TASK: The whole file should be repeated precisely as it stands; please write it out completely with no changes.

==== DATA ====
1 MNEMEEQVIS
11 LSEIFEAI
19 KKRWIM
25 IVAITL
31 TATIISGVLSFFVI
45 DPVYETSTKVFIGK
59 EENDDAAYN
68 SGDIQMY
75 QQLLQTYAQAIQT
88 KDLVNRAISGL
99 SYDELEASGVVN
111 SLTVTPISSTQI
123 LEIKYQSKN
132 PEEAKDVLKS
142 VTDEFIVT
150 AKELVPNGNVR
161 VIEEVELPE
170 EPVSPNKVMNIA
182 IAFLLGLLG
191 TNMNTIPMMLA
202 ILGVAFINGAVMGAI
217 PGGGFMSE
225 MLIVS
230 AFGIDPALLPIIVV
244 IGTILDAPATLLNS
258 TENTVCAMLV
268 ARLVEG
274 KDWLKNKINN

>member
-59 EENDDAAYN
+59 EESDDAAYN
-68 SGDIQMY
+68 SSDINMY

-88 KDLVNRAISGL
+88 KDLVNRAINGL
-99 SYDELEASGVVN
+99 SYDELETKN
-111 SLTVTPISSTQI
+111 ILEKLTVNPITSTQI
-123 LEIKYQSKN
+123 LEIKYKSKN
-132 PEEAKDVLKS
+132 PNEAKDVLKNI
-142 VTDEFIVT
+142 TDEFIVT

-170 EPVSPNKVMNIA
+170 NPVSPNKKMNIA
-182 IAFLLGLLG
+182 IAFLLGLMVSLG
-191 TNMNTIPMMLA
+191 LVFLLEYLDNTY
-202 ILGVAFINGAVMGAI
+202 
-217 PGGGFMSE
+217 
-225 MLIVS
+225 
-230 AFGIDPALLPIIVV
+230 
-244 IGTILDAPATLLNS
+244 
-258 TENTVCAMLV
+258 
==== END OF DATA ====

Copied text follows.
1 MNEMEEQVIS
11 LSEIFEAI
19 KKRWIM
25 IVAITL
31 TATIISGVLSFFVI
45 DPVYETSTKVFIGK
59 EENDDAAYN
68 SGDIQMY
75 QQLLQTYAQAIQT
88 KDLVNRAISGL
99 SYDELEASGVVN
111 SLTVTPISSTQI
123 LEIKYQSKN
132 PEEAKDVLKS
142 VTDEFIVT
150 AKELVPNGNVR
161 VIEEVELPE
170 EPVSPNKVMNIA
182 IAFLLGLLG
191 TNMNTIPMMLA
202 ILGVAFINGAVMGAI
217 PGGGFMSE
225 MLIVS
230 AFGIDPALLPIIVV
244 IGTILDAPATLLNS
258 TENTVCAMLV
268 ARLVEG
274 KDWLKNKINN

>member
-59 EENDDAAYN
+59 EESDDAAYN
-68 SGDIQMY
+68 SSDINMY

-88 KDLVNRAISGL
+88 KDLVNRAINGL
-99 SYDELEASGVVN
+99 SYDELETKN
-111 SLTVTPISSTQI
+111 ILEKLTVNPITSTQI
-123 LEIKYQSKN
+123 LEIKYKSKN
-132 PEEAKDVLKS
+132 PNEAKDVLKNI
-142 VTDEFIVT
+142 TDEFIVT

-170 EPVSPNKVMNIA
+170 NPVSPNKKMNIA
-182 IAFLLGLLG
+182 IAFLLGLMVSLG
-191 TNMNTIPMMLA
+191 LVFLLEYLDNTY
-202 ILGVAFINGAVMGAI
+202 
-217 PGGGFMSE
+217 
-225 MLIVS
+225 
-230 AFGIDPALLPIIVV
+230 
-244 IGTILDAPATLLNS
+244 
-258 TENTVCAMLV
+258 